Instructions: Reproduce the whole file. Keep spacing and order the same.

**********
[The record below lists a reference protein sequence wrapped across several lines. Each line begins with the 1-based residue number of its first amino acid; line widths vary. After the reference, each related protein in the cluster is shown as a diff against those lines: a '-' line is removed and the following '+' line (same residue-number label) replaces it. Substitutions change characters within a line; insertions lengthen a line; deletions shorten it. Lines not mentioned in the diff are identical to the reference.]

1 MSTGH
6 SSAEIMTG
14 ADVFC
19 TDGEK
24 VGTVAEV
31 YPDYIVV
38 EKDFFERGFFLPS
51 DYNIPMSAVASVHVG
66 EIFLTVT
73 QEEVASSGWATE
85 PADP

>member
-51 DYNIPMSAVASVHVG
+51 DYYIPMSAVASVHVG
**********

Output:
[The record below lists a reference protein sequence wrapped across several lines. Each line begins with the 1-based residue number of its first amino acid; line widths vary. After the reference, each related protein in the cluster is shown as a diff against those lines: a '-' line is removed and the following '+' line (same residue-number label) replaces it. Substitutions change characters within a line; insertions lengthen a line; deletions shorten it. Lines not mentioned in the diff are identical to the reference.]

1 MSTGH
6 SSAEIMTG
14 ADVFC
19 TDGEK
24 VGTVAEV
31 YPDYIVV
38 EKDFFERGFFLPS
51 DYNIPMSAVASVHVG
66 EIFLTVT
73 QEEVASSGWATE
85 PADP

>member
-51 DYNIPMSAVASVHVG
+51 DYYIPMSAVASVHVG